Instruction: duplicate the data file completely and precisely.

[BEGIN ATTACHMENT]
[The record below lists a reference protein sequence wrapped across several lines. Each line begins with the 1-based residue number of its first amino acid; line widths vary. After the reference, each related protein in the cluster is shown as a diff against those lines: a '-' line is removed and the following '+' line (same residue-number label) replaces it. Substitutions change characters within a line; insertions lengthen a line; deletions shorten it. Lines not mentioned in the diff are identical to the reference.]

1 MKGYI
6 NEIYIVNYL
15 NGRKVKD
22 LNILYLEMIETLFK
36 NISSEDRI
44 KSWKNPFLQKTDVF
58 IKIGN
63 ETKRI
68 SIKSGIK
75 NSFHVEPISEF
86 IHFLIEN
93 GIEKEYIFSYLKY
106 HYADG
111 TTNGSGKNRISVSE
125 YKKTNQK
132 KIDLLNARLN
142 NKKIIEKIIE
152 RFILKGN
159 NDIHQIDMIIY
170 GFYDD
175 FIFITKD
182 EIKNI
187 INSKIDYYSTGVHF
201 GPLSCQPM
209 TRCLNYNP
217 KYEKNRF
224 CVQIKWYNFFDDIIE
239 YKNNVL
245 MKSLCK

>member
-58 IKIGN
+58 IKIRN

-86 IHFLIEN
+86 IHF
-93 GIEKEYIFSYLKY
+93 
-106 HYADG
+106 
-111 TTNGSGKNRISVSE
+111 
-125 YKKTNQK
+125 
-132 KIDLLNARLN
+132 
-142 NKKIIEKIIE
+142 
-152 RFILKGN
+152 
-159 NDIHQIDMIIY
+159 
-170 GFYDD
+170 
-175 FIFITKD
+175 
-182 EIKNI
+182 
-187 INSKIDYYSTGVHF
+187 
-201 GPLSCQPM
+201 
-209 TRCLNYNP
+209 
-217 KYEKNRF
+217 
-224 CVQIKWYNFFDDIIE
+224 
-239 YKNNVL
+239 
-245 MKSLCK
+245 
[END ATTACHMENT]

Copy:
[The record below lists a reference protein sequence wrapped across several lines. Each line begins with the 1-based residue number of its first amino acid; line widths vary. After the reference, each related protein in the cluster is shown as a diff against those lines: a '-' line is removed and the following '+' line (same residue-number label) replaces it. Substitutions change characters within a line; insertions lengthen a line; deletions shorten it. Lines not mentioned in the diff are identical to the reference.]

1 MKGYI
6 NEIYIVNYL
15 NGRKVKD
22 LNILYLEMIETLFK
36 NISSEDRI
44 KSWKNPFLQKTDVF
58 IKIGN
63 ETKRI
68 SIKSGIK
75 NSFHVEPISEF
86 IHFLIEN
93 GIEKEYIFSYLKY
106 HYADG
111 TTNGSGKNRISVSE
125 YKKTNQK
132 KIDLLNARLN
142 NKKIIEKIIE
152 RFILKGN
159 NDIHQIDMIIY
170 GFYDD
175 FIFITKD
182 EIKNI
187 INSKIDYYSTGVHF
201 GPLSCQPM
209 TRCLNYNP
217 KYEKNRF
224 CVQIKWYNFFDDIIE
239 YKNNVL
245 MKSLCK

>member
-58 IKIGN
+58 IKIRN

-86 IHFLIEN
+86 IHF
-93 GIEKEYIFSYLKY
+93 
-106 HYADG
+106 
-111 TTNGSGKNRISVSE
+111 
-125 YKKTNQK
+125 
-132 KIDLLNARLN
+132 
-142 NKKIIEKIIE
+142 
-152 RFILKGN
+152 
-159 NDIHQIDMIIY
+159 
-170 GFYDD
+170 
-175 FIFITKD
+175 
-182 EIKNI
+182 
-187 INSKIDYYSTGVHF
+187 
-201 GPLSCQPM
+201 
-209 TRCLNYNP
+209 
-217 KYEKNRF
+217 
-224 CVQIKWYNFFDDIIE
+224 
-239 YKNNVL
+239 
-245 MKSLCK
+245 